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The wiki have some stats for SRBs and LiquidFuelEngines,  (I'm not sure if accurate for current KSP version) .  So you can also use the given burn  time for the SRB (e.g. 23, 7s for hammers)  and fuel/s for LF engines (e.g. 12,747/s for swivel*)   to figure out how much fuel your LF engine used in this time (23,7*12,747=302,10).

From the stats of the Oscar-B fuel tank we have 18units of LF + 22 oxidizer weight 0,2t,  so one unit of LF plus the needed oxidizer weight 0,011t   (in your example 302,10*0,011=3,36t)

*I'm not sure but looks like the wiki list it in units of liquid fuel per second. (too lazy to check).  

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On 1/16/2017 at 4:17 PM, Red Iron Crown said:

You must consider the SRBs + liquid engine as a separate stage from the liquid engine alone.

From thrust, Isp and solid fuel mass, calculate the SRB burn time:

t = m * Isp * g0 / F

Where t is time in seconds, m is solid fuel mass in tons, Isp is specific impulse of the SRB in seconds, g0 is 9.80665m/s2, and F is the SRB thrust in kN

Using that time, calculate how much fuel will be consumed by the liquid fuel engine in the same time (same relationship as above, just rearranged):

m = F * t / (Isp * g0)

Where m is the mass of LF+O consumed in tons, t is the time from the first equation, F is the liquid engine thrust in kN, Isp is the specific impulse of the liquid engine in seconds, and g0 is 9.80665m/s2.

Now you can combine the fuel masses and Isp values as you would do for a stage which burns out simultaneously (which it is, in effect), then compute the remaining fuel for the liquid engine alone as a separate stage.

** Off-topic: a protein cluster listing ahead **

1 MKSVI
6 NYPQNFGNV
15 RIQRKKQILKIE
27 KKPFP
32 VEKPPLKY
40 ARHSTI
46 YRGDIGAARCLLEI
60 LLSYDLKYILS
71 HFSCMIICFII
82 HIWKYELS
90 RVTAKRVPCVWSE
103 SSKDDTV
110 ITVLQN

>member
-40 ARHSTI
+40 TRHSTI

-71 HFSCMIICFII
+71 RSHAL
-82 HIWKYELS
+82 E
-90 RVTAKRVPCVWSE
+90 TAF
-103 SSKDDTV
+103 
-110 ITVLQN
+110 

Quick question: When gis 9.81 m/s, does that change if taking off from another body (say Eve)?

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On 1/16/2017 at 6:17 PM, Red Iron Crown said:

You must consider the SRBs + liquid engine as a separate stage from the liquid engine alone.

Since the SRBs and the LF-O engine have different exhaust velocities, do you not have to use the weighted average for figuring out the dV of the portion when they're firing together? 

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Just now, FullMetalMachinist said:

Since the SRBs and the LF-O engine have different exhaust velocities, do you not have to use the weighted average for figuring out the dV of the portion when they're firing together? 

What you do in this case is calculate the average Isp of the engines with the equation 7b9c847d55656373321afe88a7622fdf.png

This seems a little complicated, but all you have to do is plug in the thrust in kN into the thrust slots, and plug in the Isp of the engine into the Isp slot.

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6 minutes ago, FullMetalMachinist said:

Since the SRBs and the LF-O engine have different exhaust velocities, do you not have to use the weighted average for figuring out the dV of the portion when they're firing together? 

You do, the equation governing Isp for heterogenous engine clusters is this one:

5649bb43490708471f734294d36eb565.png

Where F and Isp are force and specific impulse for each engine (you can combine identical engines together by adding their thrusts but not their Isps). I didn't mention this as the OP stated he had already figured out how to do the math for when they burn out simultaneously, I probably should have included this for clarity.

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Just now, Red Iron Crown said:

You do, the equation governing Isp for heterogenous engine clusters is this one:

5649bb43490708471f734294d36eb565.png

Where F and Isp are force and specific impulse for each engine (you can combine identical engines together by adding their thrusts but not their Isps). I didn't mention this as the OP stated he had already figured out how to do the math for when they burn out simultaneously, I porbably should have included this for clarity.

Am I the OP? (Not exactly sure what that means)

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4 minutes ago, sardia said:

Do Mechjeb and KER accurately calculate combined stages? Sorry if the OP doesn't like these  mods.

Nah, I don't mind, but I do not know. I just don't like trusting other people to do my calculations for me. :wink:

Edited by Benjamin Kerman